If you were hoping to read an article that gave you a guaranteed method of preventing protests on your company’s property then I am going to have to disappoint you. The reality for those in oil and gas industry security is that your facilities are too large, too complex and often too far into rural areas to prevent protestor incursions without a completely unrealistic level of resources and expenditure.
If you find that hard to believe, consider the budget and resources used to protect nuclear power stations and nuclear weapons facilities. Greenpeace and the Plowshares Movement have successfully broken into both types of facilities on multiple occasions in the United States and in Europe. The simple fact is that with the skills, ingenuity and determination they possess, protest groups can break into any facility they choose to.
So, what can security staff in the oil and gas industry do in relation to the risks posed by protesters?
First, educate yourself and your staff about what the risks really are. There has been a great deal of fear mongering and misinformation recently in the media, particularly on social media, about who the protesters are and what they do. The vast majority of those involved in protests against the energy industry are not the ‘dangerous radicals’ they are often portrayed to be. Most of them are actually committed to nonviolence in their protests. There were thousands of individuals involved in the protests against the Dakota Access Pipeline and almost all of the acts of serious vandalism such as arson and cutting holes in the pipes was the work of just two women.
Second, learn the tactics they are currently using. There are a wide range of methods currently being used by environmental groups designed to disrupt and delay new projects at every stage. Not all the protester’s activities will be aimed at the project or facility itself. One of the biggest tactics of the last twelve months has been the targeting of the financial institutions that finance energy companies and projects. The aim is to make investment in the energy sector reputationally damaging and make finance companies withdraw their support for projects.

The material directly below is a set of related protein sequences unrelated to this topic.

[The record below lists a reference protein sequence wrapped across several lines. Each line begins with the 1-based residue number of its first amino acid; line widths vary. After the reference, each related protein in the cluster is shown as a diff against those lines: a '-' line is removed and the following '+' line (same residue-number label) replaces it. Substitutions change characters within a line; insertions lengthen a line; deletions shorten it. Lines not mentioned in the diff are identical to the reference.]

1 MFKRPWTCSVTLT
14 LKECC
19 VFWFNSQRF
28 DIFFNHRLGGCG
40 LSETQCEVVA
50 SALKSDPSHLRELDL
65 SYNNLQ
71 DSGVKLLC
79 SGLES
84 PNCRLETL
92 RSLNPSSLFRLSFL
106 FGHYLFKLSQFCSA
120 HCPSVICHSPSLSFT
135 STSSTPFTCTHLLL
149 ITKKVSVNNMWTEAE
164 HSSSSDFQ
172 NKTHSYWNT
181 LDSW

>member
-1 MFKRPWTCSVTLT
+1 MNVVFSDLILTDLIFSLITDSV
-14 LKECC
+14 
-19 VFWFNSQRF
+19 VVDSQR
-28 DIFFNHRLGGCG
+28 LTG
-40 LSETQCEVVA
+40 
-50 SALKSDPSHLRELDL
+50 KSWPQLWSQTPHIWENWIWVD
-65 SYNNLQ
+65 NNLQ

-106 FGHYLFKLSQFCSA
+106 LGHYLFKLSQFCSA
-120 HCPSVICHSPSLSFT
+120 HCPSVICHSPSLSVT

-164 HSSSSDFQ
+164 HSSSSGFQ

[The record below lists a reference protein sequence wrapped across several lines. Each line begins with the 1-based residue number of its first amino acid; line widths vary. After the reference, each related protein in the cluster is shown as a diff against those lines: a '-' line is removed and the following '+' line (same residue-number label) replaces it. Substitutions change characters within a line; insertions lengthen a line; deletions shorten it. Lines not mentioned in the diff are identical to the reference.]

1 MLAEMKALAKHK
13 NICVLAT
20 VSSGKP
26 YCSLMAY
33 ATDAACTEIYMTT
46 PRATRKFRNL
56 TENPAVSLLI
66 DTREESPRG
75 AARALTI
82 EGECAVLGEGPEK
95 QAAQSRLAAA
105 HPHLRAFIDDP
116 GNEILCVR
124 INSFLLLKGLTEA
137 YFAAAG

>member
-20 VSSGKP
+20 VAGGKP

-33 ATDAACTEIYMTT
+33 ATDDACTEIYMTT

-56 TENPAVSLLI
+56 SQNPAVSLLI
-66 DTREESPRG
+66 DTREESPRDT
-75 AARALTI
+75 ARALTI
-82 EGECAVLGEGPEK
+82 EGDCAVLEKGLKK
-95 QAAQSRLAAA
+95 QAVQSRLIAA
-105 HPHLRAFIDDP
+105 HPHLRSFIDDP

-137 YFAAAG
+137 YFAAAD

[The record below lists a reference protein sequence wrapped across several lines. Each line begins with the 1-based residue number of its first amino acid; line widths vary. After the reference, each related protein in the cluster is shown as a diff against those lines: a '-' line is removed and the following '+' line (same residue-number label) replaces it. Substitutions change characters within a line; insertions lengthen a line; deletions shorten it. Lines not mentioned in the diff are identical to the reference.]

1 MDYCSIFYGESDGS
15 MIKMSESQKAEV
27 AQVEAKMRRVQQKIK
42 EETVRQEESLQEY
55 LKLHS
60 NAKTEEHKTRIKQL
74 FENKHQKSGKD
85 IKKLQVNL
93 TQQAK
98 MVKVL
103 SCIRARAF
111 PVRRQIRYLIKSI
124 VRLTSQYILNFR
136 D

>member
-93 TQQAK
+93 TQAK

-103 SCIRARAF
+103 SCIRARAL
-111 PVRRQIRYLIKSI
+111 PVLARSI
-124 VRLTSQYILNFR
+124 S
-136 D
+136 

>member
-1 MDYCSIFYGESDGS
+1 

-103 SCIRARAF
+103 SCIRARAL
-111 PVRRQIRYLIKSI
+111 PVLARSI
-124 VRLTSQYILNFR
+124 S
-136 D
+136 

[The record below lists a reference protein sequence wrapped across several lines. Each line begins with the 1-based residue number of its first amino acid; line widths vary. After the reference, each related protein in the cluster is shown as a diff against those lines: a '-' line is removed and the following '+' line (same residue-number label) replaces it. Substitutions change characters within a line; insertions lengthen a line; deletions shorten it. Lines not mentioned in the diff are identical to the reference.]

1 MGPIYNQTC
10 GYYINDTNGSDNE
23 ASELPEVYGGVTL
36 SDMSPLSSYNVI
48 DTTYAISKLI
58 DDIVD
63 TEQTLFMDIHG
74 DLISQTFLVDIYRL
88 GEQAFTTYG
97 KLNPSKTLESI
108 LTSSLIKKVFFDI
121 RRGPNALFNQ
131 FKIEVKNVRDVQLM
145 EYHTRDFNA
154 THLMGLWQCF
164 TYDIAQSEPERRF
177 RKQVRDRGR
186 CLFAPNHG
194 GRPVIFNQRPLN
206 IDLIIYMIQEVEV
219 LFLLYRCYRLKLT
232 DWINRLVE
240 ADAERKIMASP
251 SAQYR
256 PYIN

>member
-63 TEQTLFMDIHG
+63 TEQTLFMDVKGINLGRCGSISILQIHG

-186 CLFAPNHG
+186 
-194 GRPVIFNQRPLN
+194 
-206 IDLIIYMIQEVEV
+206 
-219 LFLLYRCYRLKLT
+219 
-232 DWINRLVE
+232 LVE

Lawsuits and legal challenges to slow, and even overturn, planning decisions are another key area in opposition to new projects. Some protest groups are now providing training in identifying breaches of safety and environmental controls during construction so they can observe construction sites and report any infractions. Do not just prepare for protests at production and construction facilities; corporate headquarters, third party events attended by senior executives and even executive’s homes have all been targets for protest in previous campaigns.
Third, examine what in your facilities can be realistically secured and what really needs to be secured. Examine the facility from the protester’s perspective and identify where and why they may attempt to protest. This will allow you to identify the safety critical areas where additional measures can be taken to prevent unauthorized access, areas where protesters would be very difficult to remove or that they could hold for extended periods. Also consider the security of commercially sensitive information in offices and the security of IT systems. Protesters have in the past stolen information that they can leak to damage the company’s reputation.